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ARLINGTON, Va., Feb. 16, 2022 (GLOBE NEWSWIRE) -- Global institutional pension fund assets in the 22 largest markets (the P22) reached a record $56.6 trillion at the end of 2021, according to the latest figures in the Global Pension Assets Study, conducted by WTW’s Thinking Ahead Institute.
This record follows year-over-year growth of 6.9% in P22 assets in 2021, up from $52.9 trillion in the previous year — when global pension assets first surpassed the $50 trillion mark. Continued growth during 2021 means global pension assets almost doubled in the past decade since standing at $29.3 trillion in 2011.
“Pensions are becoming better funded in many countries but have also been subject to the growth in value of financial markets,” said Marisa Hall, co-head of the Thinking Ahead Institute. “Looking back on a near-doubling in pension assets over the past decade, it is clear this extraordinary valuation of the world’s retirement dreams could bring both challenges and opportunities. High valuations imply financial security but also pose difficult questions about future allocations — and will encourage many pension schemes to continue looking beyond the traditional asset classes in order to maintain returns.”
Split geographically, such growth has been driven in large part by anglosphere countries. During the same annual period, pension assets have grown in U.S. dollar terms by 11.6% in Australia, 8.5% in the U.S. and 7.7% in the U.K. Meanwhile, a 1.1% fall in Japan’s pension assets means the U.K. has overtaken Japan to reclaim the position of second-largest pension market.
New pension models are also a factor, with defined contribution (DC) pensions in particular showing strong growth. After surpassing 50% of assets in the seven largest pension markets for the first time ever in 2020, DC pensions continued their steady ascendancy throughout 2021, and now represent 54% of assets.
Concentration in pension markets has increased, even as relatively smaller countries have also seen growth in their pension assets. As of the new 2021 data, the U.S., with $35 trillion in pension funds alone, now represents 62% of the entire P22 total. This U.S. share of pension assets has grown considerably since 2011 when the U.S. represented 52% of the P22 total at the time.
The seven largest markets for pension assets (the P7) — Australia, Canada, Japan, the Netherlands, Switzerland, the U.K. and the U.S. — collectively account for 92% of the P22, unchanged from the previous year.
Pension assets have also grown substantially compared with economic output. Global pension assets for the P22 reached a fresh record compared with the same countries’ collective domestic product, hitting 76.3% of GDP by the end of 2021.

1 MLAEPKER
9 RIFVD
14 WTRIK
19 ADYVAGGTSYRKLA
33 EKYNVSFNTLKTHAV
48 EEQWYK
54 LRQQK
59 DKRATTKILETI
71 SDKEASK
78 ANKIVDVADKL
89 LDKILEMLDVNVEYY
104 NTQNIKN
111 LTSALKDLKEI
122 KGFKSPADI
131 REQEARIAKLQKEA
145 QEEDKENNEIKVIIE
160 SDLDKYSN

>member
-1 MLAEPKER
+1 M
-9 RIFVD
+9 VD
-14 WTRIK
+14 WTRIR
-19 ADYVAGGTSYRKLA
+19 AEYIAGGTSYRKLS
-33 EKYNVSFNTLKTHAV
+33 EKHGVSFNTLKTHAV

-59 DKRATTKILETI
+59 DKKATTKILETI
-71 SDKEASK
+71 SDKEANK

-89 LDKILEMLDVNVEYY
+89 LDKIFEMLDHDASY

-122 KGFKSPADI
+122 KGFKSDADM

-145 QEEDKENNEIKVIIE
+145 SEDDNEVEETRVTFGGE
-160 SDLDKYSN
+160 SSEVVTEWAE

Individually, the Netherlands has the highest ratio of pension assets to GDP (213%) followed by Australia (172%), Canada (170%), Switzerland (157%), the U.S. (153%) and the U.K. (124%). This ratio reflects a number of factors — from market valuations and allocations to pension inflows — but captures how pension assets have substantially outpaced economic growth in each respective country in recent years.
During the past 10 years, the ratio of pension assets to GDP increased the most in the Netherlands (up 94 percentage points), Australia (up 79 percentage points), Switzerland (up 64 percentage points) and the U.S. (up 54 percentage points).
“Investing for sustained growth is going to become an even more nuanced question in future decades. Doubling assets again in the next 10 years will need global pension schemes to confront the unsustainability of the global carbon economy and look with renewed imagination at the fundamentals of sources of return,” said Hall.
“Alongside maybe this ‘steepest’ decade of decarbonization, other long-term challenges are at play too. After the tumult of a global pandemic, inflationary pressures and supply chain issues are joining forces, bringing fresh challenges for the western service economies — and renewed scrutiny of the social responsibility of business in the 21st century. Pension professionals face structural shifts too, with defined contribution funds seemingly the future in most global pension markets, regulatory pressure, and a growing demand from end-savers for easy access to information and an openness about investment decisions.
“Leaders in the pension industry will face a host of challenges — but also fresh investment opportunities — as they navigate a new vista beyond today’s economic, financial and institutional fork in the road,” concluded Hall.
Notes to editors:
The P22 refers to the 22 largest pension markets included in the study, which are Australia, Brazil, Canada, Chile, China, Finland, France, Germany, Hong Kong, India, Ireland, Italy, Japan, Malaysia, Mexico, the Netherlands, South Africa, South Korea, Spain, Switzerland, the U.K. and the U.S.
The P7 refers to the seven largest pension markets (92% of total assets in the study): Australia, Canada, Japan, the Netherlands, Switzerland, the U.K. and the U.S.
All figures are rounded, and 2021 figures are estimates.
All dates refer to the calendar end of that year.
About the Thinking Ahead Institute
The Thinking Ahead Institute was established in January 2015 and is a global not-for-profit investment research and innovation member group made up of engaged institutional asset owners and asset managers committed to mobilizing capital for a sustainable future. It has over 55 members around the world and is an outgrowth of the WTW Investments’ Thinking Ahead Group, which was set up in 2002. Learn more at www.thinkingaheadinstitute.org.
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Ed Emerman: +1 609 240 2766